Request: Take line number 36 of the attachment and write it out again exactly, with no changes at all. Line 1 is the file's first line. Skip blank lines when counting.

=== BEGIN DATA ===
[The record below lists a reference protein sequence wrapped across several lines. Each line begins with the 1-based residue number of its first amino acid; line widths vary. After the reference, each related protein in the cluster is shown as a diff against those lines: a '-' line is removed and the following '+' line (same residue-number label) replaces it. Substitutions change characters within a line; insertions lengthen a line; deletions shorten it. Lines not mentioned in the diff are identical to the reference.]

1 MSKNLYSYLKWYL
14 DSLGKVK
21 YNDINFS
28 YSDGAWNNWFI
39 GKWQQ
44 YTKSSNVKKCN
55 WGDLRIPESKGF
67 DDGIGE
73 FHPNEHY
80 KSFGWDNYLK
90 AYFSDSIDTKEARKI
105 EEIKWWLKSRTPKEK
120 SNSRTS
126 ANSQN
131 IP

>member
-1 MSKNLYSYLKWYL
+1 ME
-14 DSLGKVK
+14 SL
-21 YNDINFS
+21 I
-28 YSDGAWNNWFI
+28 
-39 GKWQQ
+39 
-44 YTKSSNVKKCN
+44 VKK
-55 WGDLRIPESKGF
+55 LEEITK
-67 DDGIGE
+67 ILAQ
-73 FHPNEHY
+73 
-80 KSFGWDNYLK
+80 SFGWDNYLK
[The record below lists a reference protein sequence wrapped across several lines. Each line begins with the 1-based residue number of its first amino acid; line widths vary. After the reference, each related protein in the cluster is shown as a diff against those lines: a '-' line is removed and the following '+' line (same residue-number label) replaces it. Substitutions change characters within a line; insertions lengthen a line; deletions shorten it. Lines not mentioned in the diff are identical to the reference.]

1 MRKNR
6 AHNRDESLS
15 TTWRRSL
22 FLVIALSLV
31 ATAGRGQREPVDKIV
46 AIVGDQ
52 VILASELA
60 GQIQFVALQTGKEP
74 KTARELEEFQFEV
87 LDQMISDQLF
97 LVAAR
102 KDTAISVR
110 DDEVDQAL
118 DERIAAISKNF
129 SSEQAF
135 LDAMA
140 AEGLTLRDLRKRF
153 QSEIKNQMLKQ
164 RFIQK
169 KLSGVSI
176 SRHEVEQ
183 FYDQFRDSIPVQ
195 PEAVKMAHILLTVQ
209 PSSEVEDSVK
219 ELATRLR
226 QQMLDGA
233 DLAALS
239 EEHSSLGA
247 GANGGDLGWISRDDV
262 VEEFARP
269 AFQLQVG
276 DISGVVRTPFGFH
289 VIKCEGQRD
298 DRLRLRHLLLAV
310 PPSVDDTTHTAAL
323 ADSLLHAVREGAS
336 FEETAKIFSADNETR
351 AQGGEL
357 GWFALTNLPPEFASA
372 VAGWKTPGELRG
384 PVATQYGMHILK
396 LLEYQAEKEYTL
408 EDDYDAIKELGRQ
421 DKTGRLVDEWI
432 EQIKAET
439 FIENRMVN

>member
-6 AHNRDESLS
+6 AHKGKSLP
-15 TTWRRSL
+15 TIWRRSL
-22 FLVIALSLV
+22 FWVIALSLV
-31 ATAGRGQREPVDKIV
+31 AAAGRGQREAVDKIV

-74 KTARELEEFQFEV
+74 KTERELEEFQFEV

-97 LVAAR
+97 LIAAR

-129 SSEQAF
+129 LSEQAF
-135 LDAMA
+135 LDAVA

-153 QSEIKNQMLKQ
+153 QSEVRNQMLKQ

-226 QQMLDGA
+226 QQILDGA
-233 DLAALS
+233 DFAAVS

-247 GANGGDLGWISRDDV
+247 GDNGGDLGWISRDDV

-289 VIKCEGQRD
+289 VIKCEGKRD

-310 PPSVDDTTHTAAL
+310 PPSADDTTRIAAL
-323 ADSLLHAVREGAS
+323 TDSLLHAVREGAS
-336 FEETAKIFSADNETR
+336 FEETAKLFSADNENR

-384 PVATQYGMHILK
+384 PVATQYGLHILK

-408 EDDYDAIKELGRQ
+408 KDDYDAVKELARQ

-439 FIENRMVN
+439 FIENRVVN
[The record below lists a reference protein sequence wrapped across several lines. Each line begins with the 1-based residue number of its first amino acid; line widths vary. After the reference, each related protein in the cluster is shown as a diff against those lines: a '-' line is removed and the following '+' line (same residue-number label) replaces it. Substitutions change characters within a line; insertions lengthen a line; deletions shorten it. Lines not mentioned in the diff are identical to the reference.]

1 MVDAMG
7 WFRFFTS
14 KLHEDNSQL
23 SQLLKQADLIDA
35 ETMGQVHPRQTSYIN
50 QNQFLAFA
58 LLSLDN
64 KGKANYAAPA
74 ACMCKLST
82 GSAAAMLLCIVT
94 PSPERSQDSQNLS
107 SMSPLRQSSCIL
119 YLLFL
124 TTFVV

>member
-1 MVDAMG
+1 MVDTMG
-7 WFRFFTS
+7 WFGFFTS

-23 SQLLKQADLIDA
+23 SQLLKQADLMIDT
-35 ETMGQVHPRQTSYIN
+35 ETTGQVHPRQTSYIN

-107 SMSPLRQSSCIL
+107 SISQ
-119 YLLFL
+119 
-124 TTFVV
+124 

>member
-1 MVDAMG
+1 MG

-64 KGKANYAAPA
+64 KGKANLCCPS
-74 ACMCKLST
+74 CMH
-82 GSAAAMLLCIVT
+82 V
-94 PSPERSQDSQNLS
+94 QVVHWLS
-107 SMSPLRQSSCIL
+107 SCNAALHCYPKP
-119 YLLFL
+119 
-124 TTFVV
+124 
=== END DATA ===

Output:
-80 KSFGWDNYLK